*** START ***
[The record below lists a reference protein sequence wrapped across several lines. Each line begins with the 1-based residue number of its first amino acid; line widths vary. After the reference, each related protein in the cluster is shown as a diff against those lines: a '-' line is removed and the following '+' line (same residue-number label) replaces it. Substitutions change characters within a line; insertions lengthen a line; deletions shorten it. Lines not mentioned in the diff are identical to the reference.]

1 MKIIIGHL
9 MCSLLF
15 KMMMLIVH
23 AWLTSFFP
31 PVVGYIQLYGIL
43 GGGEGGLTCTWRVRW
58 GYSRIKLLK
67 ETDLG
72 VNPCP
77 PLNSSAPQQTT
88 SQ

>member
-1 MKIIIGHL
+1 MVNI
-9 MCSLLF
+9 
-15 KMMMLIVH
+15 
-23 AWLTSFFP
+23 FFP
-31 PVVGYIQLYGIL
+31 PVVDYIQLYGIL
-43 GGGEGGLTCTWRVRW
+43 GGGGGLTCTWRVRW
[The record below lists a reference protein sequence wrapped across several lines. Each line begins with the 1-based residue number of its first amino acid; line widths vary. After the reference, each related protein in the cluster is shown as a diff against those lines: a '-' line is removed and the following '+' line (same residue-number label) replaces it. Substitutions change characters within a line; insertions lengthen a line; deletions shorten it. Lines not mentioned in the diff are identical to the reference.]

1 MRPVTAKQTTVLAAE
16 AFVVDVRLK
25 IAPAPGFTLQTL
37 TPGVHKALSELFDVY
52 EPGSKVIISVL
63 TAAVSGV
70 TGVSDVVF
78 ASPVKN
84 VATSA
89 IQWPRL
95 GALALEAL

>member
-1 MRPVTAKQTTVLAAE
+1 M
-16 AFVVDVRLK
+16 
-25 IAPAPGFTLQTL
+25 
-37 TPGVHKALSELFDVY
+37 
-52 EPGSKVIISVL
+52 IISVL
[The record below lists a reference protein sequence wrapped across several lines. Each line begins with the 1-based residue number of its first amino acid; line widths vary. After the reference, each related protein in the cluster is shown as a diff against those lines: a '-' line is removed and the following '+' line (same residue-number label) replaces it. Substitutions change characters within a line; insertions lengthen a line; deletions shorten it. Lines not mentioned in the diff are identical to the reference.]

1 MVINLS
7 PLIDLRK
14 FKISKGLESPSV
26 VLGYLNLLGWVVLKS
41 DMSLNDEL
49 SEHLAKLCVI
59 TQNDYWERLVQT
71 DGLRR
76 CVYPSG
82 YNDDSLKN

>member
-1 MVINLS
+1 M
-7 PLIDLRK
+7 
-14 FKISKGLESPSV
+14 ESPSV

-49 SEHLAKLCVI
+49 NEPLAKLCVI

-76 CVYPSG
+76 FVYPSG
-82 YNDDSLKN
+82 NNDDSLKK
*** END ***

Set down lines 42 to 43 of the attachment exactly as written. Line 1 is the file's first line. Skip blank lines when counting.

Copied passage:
+16 
-25 IAPAPGFTLQTL